graffiti living: write to live, live to write

Posted: January 18, 2010 in graffiti living
Tags: , ,

I get a lot of people visiting this blog in search of graffiti, but it’s really about writing. Serves me right for calling it graffiti living! So, here are some notes on what I mean by graffiti living – adapted from handouts I did for creative writing workshops that I ran and talks that I gave.

graffiti living is an approach to writing. It encompasses a lot of different writing techniques and exercises, but in general it’s about enabling your creativity, learning to trust your own process, and writing like a lunatic.

There are two main elements of graffiti living – ‘write to live’ (which is whatever your personal ideal is for writing, be that earning a living, self-expression, or just your way of being in the world), and ‘live to write’ (which is how you get there).

If you want to write to live, you have to live to write. That’s what graffiti living is all about.

Write to Live:

I started writing because I did not want to die having done nothing with my life. – Hubert Selby Jr

Why are we writers? Why are we here? What does ‘write to live’ mean to you? The most obvious thing is getting published and writing to make a living. That’s the ideal. But most writers never achieve this and only about 1% manage to live solely from writing. It doesn’t mean we shouldn’t dream about this, just that we should admit this and be willing to work very hard to get there. There are other things that ‘write to live’ could mean. Hubert Selby Jr said “I started writing because I did not want to die having done nothing with my life.” That’s very honest.

If you truly want to write to live, whatever that personal dream or goal might be, you have to focus on that. Be very honest with yourself about it. When you focus on what you truly want, you set the wheels in motion that will make it happen. You still have a lot of work to do, but this will get you going in the right direction.

Focus on the Goal

Never be bullied into silence. Never allow yourself to be made a victim. Accept no one’s definition of your life, but define yourself. – Harvey Fierstien

Close your eyes (I know that you can’t read this with your eyes closed, but bear with me). Visualise what you really want from your life as a writer. It doesn’t have to be the usual stuff you say about why you want to be a writer. Focus on what you really want. Imagine your perfect life as a writer, the perfect situation. Where are you? What are you doing? What does it feel like to be there? The visualisation of that true goal begins the process that makes it happen. Explore your deepest desires, fantasies and motives, focus more and more on what you would like to happen in a perfect world, a perfect situation, taking away all restrictions and practical considerations. Forget about what you’ve been told is reasonable to expect in your situation, admit to yourself what you really want. Open your eyes, and write down what you saw. Your personal vision. Don’t share it with anyone, it’s a secret.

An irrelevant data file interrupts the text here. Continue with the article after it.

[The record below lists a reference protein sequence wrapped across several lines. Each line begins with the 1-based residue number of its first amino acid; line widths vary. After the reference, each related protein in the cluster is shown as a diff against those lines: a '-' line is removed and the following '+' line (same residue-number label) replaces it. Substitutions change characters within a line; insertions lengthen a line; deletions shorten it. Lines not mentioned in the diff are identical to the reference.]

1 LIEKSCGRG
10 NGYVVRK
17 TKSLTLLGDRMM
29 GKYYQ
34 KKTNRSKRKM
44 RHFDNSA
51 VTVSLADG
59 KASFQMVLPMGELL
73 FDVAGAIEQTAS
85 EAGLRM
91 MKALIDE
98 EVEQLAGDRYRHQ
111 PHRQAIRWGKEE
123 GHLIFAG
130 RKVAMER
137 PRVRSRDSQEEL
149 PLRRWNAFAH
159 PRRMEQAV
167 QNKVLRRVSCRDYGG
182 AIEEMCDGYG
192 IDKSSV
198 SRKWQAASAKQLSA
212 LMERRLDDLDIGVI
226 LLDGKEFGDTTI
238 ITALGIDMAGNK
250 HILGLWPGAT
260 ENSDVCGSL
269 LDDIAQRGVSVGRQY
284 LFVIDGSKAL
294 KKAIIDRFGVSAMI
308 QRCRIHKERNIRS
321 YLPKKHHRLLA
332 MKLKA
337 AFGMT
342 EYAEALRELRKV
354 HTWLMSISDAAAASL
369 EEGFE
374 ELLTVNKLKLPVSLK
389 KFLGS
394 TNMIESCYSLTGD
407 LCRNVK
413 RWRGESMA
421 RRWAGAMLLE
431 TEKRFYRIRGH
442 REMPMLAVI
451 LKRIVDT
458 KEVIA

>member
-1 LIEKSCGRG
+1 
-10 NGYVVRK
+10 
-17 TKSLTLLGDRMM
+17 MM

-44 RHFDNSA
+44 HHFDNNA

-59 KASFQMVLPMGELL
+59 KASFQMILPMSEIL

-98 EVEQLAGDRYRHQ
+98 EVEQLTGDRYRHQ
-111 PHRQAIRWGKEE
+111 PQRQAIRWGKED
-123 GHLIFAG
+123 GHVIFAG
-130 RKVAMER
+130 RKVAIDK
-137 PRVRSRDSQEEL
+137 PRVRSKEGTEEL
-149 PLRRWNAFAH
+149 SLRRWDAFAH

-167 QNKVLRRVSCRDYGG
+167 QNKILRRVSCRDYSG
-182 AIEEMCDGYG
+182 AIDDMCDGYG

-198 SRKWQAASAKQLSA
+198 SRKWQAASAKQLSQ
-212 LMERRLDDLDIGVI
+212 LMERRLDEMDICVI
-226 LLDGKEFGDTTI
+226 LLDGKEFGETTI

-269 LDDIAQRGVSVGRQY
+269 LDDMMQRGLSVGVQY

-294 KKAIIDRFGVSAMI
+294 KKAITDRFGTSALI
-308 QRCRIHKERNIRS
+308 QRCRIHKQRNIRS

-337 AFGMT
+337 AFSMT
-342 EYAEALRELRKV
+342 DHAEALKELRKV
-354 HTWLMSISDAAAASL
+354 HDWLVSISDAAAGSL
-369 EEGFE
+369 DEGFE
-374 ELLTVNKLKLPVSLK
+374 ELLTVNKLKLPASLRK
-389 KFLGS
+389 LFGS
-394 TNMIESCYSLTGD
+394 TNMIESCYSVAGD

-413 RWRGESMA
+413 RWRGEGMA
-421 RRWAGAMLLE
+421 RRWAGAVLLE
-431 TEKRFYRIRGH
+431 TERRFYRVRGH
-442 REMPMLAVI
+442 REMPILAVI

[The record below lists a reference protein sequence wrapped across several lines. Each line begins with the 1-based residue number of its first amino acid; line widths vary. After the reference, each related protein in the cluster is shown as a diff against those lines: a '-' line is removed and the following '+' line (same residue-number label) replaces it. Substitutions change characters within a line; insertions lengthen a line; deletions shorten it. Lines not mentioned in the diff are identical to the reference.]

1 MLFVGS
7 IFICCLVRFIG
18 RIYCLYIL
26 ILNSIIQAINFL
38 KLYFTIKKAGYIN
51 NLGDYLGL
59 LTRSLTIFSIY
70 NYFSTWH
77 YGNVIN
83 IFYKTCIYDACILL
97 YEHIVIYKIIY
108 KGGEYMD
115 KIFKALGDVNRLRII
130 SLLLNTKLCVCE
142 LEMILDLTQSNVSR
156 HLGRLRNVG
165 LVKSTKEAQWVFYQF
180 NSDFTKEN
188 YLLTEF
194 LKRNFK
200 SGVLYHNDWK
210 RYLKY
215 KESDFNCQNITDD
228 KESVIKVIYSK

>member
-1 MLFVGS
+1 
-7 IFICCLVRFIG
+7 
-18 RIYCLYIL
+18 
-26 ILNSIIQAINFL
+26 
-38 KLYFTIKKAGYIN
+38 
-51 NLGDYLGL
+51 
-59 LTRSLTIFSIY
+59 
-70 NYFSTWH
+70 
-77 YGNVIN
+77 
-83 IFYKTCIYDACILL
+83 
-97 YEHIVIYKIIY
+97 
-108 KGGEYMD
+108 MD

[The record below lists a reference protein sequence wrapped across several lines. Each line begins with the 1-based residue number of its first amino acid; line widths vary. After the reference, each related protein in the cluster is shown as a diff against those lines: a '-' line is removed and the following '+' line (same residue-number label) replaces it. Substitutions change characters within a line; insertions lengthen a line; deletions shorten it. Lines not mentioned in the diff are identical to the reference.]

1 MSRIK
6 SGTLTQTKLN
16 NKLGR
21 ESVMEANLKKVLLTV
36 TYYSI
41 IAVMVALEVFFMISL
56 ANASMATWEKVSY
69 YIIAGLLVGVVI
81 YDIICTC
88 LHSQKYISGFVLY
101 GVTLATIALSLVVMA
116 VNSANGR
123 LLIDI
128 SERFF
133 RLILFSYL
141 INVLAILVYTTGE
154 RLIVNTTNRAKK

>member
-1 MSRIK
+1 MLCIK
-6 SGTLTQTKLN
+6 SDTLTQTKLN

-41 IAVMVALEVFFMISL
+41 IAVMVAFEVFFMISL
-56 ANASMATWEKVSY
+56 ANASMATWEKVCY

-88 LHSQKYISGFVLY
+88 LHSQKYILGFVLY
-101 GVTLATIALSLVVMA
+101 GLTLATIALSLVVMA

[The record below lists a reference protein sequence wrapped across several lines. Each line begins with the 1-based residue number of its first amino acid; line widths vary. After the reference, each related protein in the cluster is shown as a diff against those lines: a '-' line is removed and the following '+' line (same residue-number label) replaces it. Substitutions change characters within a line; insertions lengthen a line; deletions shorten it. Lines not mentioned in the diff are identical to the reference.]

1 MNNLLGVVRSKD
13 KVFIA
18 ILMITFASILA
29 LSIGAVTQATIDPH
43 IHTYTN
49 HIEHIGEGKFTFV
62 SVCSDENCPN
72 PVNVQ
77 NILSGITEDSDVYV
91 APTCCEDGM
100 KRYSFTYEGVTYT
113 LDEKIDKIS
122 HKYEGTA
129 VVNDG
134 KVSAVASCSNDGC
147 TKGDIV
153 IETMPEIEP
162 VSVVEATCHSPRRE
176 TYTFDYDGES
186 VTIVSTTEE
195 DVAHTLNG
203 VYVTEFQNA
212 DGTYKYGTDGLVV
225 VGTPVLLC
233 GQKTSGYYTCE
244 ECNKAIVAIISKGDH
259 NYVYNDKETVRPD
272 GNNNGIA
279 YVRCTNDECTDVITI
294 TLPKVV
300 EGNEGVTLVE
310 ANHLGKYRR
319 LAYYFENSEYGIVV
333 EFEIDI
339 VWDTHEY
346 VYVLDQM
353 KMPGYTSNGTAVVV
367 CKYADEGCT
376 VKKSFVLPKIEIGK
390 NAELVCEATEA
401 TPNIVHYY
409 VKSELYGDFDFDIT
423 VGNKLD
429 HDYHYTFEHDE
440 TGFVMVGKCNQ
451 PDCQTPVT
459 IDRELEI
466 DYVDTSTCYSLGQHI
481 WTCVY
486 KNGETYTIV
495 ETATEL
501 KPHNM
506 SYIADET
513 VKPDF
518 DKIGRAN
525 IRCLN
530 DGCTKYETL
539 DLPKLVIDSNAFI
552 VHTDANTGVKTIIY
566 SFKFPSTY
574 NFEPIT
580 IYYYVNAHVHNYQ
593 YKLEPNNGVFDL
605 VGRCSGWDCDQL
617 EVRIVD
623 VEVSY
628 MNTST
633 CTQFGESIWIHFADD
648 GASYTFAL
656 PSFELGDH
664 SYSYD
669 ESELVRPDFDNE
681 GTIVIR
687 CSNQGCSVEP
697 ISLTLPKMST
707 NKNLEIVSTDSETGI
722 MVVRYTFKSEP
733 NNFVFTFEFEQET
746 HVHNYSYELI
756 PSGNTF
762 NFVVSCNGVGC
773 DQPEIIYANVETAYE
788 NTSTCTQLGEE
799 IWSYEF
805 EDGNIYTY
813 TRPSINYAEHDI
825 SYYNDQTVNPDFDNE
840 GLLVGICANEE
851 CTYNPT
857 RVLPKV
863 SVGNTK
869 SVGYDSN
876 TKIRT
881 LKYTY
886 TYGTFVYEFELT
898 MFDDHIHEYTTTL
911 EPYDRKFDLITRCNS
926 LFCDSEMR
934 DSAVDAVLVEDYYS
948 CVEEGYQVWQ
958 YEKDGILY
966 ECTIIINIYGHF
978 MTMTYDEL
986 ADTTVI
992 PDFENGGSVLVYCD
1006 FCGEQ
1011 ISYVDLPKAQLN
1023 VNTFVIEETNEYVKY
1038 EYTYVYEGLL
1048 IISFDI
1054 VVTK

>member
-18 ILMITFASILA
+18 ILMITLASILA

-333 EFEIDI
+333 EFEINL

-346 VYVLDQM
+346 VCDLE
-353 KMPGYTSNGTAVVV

This is what ‘write to live’ means for you. And you weren’t given the ability to picture this, to want this, without being given the ability to make it true… you still have to write though!

If you want to write to live, you have to live to write. So, let’s go for it. You’ve got 30 seconds. Start writing… Did you find that easy? Did you find that hard? The more you live to write, the better you’ll get, and the easier you’ll find it to make the most of the opportunities to write whenever you can.

Live to Write

A musician must make music, an artist must paint, a poet must write, if one is to be ultimately at peace with oneself. What one can be, one must be. – Abraham Maslow

Dorothea Brande said that to move forward with your writing, you must first overcome three obstacles: lack of time, money, and fear. We do that by living to write. So how can we live to write, what can we do to overcome these three obstacles? Any suggestions? How do we overcome lack of time, money, and fear? In graffiti living you deal with these things in two ways – how you live, and how you write.

How you Live:

Your only obligation in any lifetime is to be true to yourself. – Richard Bach

Live your life in a way that supports your writing. Look at everything in your life and assess it in simple terms – does it move you towards your goal, the vision you hold in your mind, or away from it.

Dorothea Brande says “A wholesome self-discipline takes many forms, from sleeping regular hours to working regularly to exercising regularly, and has a cumulative, strengthening effect. Since it comes from yourself, a healthy self-discipline is not contrary to your freedom or individuality.”

Look at everything – how you eat, sleep, think, every moment of your day. I’m not saying you have to eat your breakfast in a poetic manner, hand held to your head, crying into your cornflakes. But look at are you eating healthily, are you exercising, are you taking care of yourself? And remind yourself that you do this because you want to be a writer.

See everything you do in terms of your writing. The Japanese novelist and short story writer Haruki Murakami runs marathons and sees the process as being similar to writing a novel. He runs marathons so that he has the energy and stamina to write novels. You don’t have to run marathons, but it’s a brilliant example of living to write.

Lack of Time and Money

Think about it. We are always told that time is money. But time is the only thing that once you have spent it, you can’t make more of. So be conscious of how you spend time, and check that you are spending as much as you can on your writing.

Write down everything that you do that doesn’t involve writing. Discard everything that’s irrelevant. Sometimes it means making tough decisions, ones you don’t want to make. But you have to. Too many writers complain that they don’t have time to write, but spend hours every day watching television.

On the other hand, most things will be indifferent. Things you cannot change, but that neither move you towards or away from your goal. Change that – align them so that they move you towards your goal. Or at the very least exploit the opportunities that they offer you for your writing.

You might not be able to change jobs or stop going to school, but you can at least write about all the horrible people there and use them as the basis for characters in your stories. You might have a headache or be really ill. Take notes.